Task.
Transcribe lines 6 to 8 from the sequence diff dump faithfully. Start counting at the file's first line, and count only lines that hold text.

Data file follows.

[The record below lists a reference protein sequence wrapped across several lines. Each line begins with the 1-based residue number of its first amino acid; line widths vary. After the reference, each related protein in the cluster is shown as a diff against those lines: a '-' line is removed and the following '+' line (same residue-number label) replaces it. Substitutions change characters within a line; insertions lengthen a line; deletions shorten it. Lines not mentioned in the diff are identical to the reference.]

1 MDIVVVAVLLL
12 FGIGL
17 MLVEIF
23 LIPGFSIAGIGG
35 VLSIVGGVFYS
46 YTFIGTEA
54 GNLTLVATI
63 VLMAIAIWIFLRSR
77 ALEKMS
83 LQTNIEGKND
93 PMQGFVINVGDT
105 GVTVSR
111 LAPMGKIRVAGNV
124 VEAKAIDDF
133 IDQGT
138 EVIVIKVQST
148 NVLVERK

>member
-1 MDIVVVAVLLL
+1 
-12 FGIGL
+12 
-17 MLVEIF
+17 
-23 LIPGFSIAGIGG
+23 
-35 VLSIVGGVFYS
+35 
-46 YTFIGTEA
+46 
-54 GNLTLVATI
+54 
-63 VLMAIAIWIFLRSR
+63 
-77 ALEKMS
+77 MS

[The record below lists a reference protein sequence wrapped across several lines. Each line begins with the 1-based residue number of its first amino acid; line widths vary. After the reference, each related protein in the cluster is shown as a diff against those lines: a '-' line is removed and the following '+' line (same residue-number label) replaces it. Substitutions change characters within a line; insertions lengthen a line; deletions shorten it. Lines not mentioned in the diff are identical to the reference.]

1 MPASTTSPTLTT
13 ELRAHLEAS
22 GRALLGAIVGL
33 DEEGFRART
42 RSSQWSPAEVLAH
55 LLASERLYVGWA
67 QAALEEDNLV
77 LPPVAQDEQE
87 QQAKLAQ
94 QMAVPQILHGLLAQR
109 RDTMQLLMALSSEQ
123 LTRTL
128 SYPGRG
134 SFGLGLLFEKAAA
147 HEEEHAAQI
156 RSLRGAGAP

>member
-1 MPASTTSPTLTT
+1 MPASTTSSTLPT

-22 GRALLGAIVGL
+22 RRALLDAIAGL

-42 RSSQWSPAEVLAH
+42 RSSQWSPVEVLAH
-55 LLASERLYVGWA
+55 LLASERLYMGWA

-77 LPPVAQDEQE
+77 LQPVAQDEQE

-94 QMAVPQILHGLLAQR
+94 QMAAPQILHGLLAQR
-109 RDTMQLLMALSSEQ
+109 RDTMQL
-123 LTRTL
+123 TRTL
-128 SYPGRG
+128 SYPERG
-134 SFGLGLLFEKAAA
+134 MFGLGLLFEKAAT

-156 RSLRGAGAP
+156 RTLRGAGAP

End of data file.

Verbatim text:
35 VLSIVGGVFYS
46 YTFIGTEA
54 GNLTLVATI